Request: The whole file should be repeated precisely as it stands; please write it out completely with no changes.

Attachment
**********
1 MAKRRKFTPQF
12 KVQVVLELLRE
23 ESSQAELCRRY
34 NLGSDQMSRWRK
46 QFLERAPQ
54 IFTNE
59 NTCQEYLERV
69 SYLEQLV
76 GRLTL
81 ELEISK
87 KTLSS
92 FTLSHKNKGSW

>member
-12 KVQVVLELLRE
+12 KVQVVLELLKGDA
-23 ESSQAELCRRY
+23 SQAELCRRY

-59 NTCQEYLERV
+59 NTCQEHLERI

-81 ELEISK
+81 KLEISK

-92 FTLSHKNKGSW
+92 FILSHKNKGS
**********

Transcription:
1 MAKRRKFTPQF
12 KVQVVLELLRE
23 ESSQAELCRRY
34 NLGSDQMSRWRK
46 QFLERAPQ
54 IFTNE
59 NTCQEYLERV
69 SYLEQLV
76 GRLTL
81 ELEISK
87 KTLSS
92 FTLSHKNKGSW

>member
-12 KVQVVLELLRE
+12 KVQVVLELLKGDA
-23 ESSQAELCRRY
+23 SQAELCRRY

-59 NTCQEYLERV
+59 NTCQEHLERI

-81 ELEISK
+81 KLEISK

-92 FTLSHKNKGSW
+92 FILSHKNKGS